The Art and Science of Setting Up a Classroom
“Decisions, decisions, decisions,” said third-grade teacher Katie Anglin, standing in the center of her classroom and thinking about where to put her cabinets.
Just a few weeks ago, throughout the halls of Success Academy Fort Greene this was a common sentiment. That morning, teachers arrived after summer break to find their classrooms just as they had left them at the end of the school year: chairs and tables stacked on top of each other, bookshelves wrapped carefully in plastic, the walls bare. Over the next couple days, they would unpack their materials and transform the school once again into a temple of learning. However, this doesn’t mean simply lining up desks and putting a few posters on the wall. The arrangement of a Success Academy classroom requires thoughtfulness, strategy, and — most importantly — creative joy.
The arrangement of a Success Academy classroom requires thoughtfulness, strategy, and — most importantly — creative joy.
“The way you arrange and organize your room sets you up for success,” said Principal Victoria Brienza. “It matters as soon as the kids come in in the morning.”
This point was illustrated by fourth-grade co-teachers Brigid Klarich and Chelsea Marone, who were busy tweaking the design of their classroom so that scholars would feel “safe, happy, and ready to learn” from the first moment they arrived. A key decision was around where to place the class reading corner — and how to make it as fun and inviting as possible. They chose a quiet spot and added a comfy-looking easy chair, along with framed photographs of Lebron James and Barack Obama reading their favorite books.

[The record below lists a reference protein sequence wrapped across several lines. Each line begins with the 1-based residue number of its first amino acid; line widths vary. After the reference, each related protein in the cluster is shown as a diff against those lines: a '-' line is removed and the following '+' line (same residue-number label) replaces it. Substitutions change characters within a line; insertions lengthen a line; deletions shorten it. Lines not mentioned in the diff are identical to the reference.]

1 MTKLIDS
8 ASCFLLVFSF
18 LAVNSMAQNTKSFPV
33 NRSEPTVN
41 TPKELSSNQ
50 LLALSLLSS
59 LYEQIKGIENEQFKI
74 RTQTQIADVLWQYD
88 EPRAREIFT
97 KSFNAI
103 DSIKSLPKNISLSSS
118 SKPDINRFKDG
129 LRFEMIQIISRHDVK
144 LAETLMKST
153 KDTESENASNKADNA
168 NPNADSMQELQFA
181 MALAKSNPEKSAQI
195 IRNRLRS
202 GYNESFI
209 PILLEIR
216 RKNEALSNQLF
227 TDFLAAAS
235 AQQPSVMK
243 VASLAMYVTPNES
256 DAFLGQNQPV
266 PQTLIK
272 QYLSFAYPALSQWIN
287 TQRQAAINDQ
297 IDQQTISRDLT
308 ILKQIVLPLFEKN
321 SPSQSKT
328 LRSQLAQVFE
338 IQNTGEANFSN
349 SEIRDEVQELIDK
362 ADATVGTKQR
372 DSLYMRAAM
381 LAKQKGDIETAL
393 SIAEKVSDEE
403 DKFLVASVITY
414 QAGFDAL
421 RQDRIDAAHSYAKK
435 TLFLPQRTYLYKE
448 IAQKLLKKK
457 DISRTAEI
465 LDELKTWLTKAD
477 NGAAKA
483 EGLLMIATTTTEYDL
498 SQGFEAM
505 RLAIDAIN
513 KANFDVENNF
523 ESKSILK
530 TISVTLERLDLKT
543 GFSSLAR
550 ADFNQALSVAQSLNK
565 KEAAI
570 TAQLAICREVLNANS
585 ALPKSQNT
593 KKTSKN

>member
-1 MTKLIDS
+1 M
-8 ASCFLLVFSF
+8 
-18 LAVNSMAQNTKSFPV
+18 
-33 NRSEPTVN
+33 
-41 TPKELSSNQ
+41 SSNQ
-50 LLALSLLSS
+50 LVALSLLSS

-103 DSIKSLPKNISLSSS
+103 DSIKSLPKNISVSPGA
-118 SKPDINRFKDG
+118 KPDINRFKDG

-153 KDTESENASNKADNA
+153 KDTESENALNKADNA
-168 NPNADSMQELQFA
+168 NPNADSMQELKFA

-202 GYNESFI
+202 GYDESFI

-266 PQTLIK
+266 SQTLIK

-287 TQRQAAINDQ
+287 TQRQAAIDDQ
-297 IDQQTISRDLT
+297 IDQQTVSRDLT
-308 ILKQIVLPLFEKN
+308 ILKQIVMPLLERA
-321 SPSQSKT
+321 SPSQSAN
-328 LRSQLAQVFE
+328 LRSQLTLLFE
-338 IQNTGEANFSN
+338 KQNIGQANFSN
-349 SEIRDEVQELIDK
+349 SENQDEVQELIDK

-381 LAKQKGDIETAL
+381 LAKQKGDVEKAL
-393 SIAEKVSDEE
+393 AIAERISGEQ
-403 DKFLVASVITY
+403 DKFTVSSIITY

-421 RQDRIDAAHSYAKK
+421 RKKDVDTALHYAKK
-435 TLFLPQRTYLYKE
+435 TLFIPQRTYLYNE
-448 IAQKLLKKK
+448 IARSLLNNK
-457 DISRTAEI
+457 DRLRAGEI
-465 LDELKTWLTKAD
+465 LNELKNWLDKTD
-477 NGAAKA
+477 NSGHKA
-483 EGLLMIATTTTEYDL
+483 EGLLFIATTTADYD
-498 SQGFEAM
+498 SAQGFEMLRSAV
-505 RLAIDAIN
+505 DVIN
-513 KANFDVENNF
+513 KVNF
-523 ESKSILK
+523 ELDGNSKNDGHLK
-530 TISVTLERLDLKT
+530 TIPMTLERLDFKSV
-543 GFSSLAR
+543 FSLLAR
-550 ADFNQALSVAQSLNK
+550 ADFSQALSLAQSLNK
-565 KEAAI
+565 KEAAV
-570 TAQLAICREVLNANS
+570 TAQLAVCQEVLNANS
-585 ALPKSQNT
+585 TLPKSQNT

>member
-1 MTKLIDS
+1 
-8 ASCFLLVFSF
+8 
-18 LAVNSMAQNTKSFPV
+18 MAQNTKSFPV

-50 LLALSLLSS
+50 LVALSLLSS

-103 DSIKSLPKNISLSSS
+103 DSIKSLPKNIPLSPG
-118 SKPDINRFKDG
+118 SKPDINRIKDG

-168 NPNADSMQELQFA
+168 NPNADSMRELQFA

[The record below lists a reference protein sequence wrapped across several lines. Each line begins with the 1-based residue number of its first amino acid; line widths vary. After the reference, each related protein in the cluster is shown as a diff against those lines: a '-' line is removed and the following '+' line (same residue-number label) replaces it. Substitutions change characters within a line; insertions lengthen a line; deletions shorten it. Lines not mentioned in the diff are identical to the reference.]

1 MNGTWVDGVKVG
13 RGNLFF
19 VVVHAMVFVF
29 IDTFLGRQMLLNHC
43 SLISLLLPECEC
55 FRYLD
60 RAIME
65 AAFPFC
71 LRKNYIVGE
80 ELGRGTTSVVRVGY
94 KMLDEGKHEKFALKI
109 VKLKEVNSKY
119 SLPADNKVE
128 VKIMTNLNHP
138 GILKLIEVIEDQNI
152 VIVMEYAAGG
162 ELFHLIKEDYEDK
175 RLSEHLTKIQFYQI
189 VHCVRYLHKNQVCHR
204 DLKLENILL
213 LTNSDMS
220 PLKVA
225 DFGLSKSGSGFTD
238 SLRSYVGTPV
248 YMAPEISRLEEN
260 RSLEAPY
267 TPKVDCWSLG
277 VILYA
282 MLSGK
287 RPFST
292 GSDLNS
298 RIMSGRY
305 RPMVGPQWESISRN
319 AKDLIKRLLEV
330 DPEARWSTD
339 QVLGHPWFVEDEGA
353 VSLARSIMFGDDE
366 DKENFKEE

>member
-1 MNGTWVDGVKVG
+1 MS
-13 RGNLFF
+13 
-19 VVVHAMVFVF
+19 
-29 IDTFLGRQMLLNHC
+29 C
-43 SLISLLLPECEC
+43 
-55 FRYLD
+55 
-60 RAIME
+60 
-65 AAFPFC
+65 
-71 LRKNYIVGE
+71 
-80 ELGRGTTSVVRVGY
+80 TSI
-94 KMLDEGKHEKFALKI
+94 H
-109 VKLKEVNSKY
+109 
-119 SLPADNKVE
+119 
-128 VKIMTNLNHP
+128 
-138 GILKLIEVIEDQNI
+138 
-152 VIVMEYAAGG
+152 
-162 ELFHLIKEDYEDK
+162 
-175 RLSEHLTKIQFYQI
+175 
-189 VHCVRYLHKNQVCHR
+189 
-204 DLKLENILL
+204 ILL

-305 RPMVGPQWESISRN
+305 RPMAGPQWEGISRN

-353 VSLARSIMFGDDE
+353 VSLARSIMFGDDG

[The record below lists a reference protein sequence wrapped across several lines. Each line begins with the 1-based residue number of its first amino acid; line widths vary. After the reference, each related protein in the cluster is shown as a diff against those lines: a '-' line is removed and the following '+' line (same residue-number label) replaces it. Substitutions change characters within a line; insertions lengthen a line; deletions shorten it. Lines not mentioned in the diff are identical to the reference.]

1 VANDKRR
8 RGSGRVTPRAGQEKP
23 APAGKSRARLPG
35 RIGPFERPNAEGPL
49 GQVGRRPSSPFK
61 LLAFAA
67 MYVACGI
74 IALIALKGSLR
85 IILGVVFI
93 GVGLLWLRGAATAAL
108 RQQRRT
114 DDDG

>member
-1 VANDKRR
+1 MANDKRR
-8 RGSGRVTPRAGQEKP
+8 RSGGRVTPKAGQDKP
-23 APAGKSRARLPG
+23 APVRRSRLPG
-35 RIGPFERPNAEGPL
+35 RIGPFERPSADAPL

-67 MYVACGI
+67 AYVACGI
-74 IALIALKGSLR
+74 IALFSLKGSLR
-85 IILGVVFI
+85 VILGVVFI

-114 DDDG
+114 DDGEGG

Next, it was time to think about morning routines. Like so much else, these would be intricately shaped by the choices that Chelsea and Brigid made in laying out their classroom. “This year we want them to come in through this first door,” explained Brigid. “That way there’s a clear path from the door to the coat hooks to the desks.”
“We want them to put their things away first,” said Chelsea. “Last year they’d go to their desks first. Then they’d linger, bunch up…This way it’s a much a calmer, easier transition. ”
Next door, fourth-grade teacher Libby Thompson, had her own opinions about desk set up. “In the beginning of the year,” she said. “I like to have the desks close together in clusters. It helps the kids feels like they’re a part of a classroom, like they’re on a team.”
Specials teachers were also putting serious thought into how their classrooms would affect their scholars’ experience of school. Chess teacher Daniel Kemper was trying to arrange his room so as to better simulate what it would be like to compete in an actual chess tournament.
“I’m having them sit at long tables, three to a side, because that’s what it’s like at tournaments. I’m hoping that way they’ll learn to share space with other bodies while they’re playing, and to focus on their own games while other games are being played around them.”
Gradually over the course of the day each classroom took shape. Desks were arranged into rows and clusters. Libraries were unpacked. Signs and posters were hung. With every change, no matter how small, the teachers of SA Fort Greene were enacting a vision of the learning environment they wanted their scholars to experience. When asked if there was general theme guiding the choices she was making while unpacking, third grade teacher Lily Kravetz thought for a moment and then gave an answer that was true of any Success Academy classroom: “Everything has a purpose.”